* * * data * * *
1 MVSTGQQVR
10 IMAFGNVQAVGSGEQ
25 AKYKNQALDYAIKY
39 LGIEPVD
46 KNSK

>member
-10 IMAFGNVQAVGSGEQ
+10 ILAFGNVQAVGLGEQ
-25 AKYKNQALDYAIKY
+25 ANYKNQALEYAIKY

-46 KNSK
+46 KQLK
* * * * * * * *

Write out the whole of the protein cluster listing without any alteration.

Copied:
1 MVSTGQQVR
10 IMAFGNVQAVGSGEQ
25 AKYKNQALDYAIKY
39 LGIEPVD
46 KNSK

>member
-10 IMAFGNVQAVGSGEQ
+10 ILAFGNVQAVGLGEQ
-25 AKYKNQALDYAIKY
+25 ANYKNQALEYAIKY

-46 KNSK
+46 KQLK